The Logic of Withdrawal
by Howard Zinn
The Progressive magazine,
[A note of explanation: In the spring
of 1967, my book Vietnam: The Logic of Withdrawal was published
by Beacon Press. It was the first book on the war to call for
immediate withdrawal, no conditions. Many liberals were saying:
"Yes, we should leave Vietnam, but President Johnson can't
just do it; it would be very hard to explain to the American people."
My response, in the last chapter of my book, was to write a speech
for Lyndon Johnson, explaining to the American people why he was
ordering the immediate evacuation of American armed forces from
Vietnam. No, Johnson did not make that speech, and the war went
on. But I am undaunted, and willing to make my second attempt
at speech writing. This time, I am writing a speech for whichever
candidate emerges as Democratic Party nominee for President. My
supposition is that the nation is ready for an all-out challenge
to the Bush Administration, for its war policy and its assault
on the well-being of the American people. And only such a forthright,
courageous approach to the nation can win the election and save
us from another four years of an Administration that is reckless
with American lives and American values.]
My fellow Americans, I ask for your vote
for President because I believe we are at a point in the history
of our country where we have a serious decision to make. That
decision will deeply affect not only our lives, but also the lives
of our children and grandchildren.
At this moment in our nation's history,
we are on a very dangerous course. We can remain on that course,
or we can turn onto a bold new path to fulfill the promise of
the Declaration of Independence, which guarantees everyone an
equal right to life, liberty, and the pursuit of happiness.
The danger we are in today is that the
war-a war without any foreseeable end-is not only taking the lives
of our young but exhausting the great wealth of our nation. That
wealth could be used to create prosperity for every American but
is now being squandered on military interventions abroad that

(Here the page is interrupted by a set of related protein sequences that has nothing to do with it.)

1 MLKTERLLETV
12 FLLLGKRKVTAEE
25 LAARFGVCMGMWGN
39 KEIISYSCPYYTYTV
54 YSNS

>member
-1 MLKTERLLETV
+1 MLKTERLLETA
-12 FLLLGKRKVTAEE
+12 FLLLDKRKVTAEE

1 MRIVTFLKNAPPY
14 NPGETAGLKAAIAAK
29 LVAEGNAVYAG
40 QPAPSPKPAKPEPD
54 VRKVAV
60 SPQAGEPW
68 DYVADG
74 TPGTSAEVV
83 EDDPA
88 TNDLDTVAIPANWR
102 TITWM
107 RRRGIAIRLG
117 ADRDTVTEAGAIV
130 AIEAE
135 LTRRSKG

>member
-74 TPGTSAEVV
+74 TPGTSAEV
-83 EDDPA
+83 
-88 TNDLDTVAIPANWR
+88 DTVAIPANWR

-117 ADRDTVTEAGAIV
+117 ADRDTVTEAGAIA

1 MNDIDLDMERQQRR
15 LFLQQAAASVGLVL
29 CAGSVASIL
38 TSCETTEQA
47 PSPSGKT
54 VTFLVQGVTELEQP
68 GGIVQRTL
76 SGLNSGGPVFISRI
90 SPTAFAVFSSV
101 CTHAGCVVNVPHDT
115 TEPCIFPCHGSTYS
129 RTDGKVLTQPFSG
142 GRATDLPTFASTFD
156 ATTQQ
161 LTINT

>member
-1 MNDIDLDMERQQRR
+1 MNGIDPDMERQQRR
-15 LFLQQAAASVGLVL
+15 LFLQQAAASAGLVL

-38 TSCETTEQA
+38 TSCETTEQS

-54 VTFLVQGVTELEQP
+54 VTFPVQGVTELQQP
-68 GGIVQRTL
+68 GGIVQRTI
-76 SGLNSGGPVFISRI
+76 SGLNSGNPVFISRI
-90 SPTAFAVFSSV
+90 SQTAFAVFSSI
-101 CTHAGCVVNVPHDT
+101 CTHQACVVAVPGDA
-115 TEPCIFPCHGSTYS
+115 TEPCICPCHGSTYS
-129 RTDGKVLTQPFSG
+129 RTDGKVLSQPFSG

have nothing to do with making us more secure.
We should listen carefully to the men
serving in this war.
Tim Predmore is a five-year veteran of
the army. He is just finishing his tour of duty in Iraq. He writes:
"We have all faced death in Iraq without reason or justification.
How many more must die? How many more tears must be shed before
Americans awake and demand the return of the men and women whose
job it is to protect them rather than their leader's interest?"
What is national security? This Administration
defines national security as sending our young men and '> women
around the world to wage war on country after country-none of
them strong enough to threaten us. I define national security
as making sure every American has health care, employment, decent
housing, a clean environment. I define national security as taking
care of our people who are losing jobs, taking care of our senior
citizens, taking care of our children.
Our current military budget is $400 billion
a year, the largest in our history, larger even than when we were
in the Cold War with the Soviet Union. And now we will be spending
an additional $87 billion for the war in Iraq. At the same time,
we are told that the government has cut funds for health care,
education, the environment, and even school lunches for children.
Most shocking of all is the cut, in billions of dollars, for veterans'
If I became President, I would immediately
begin to use the great wealth of our nation to provide those things,
which represent true security.
Immediately on taking office, I would
propose to Congress, and use all my power to ensure that this
legislation passes, that we institute a brand new health care
system, one that builds on the success of our Medicare program,
and that has been used effectively in other countries in the world.
I would call it Health Security, because
it would guarantee to every man, woman, and child free medical
care, including prescription drugs, paid for out of the general
treasury, like the free medical care for members of Congress,
and for members of our armed services. This would save billions
of dollars wasted today in administrative costs, profits for insurance
companies and pharmaceutical firms, huge salaries for CEOs of
private medical plans. There would be no paperwork for the patient,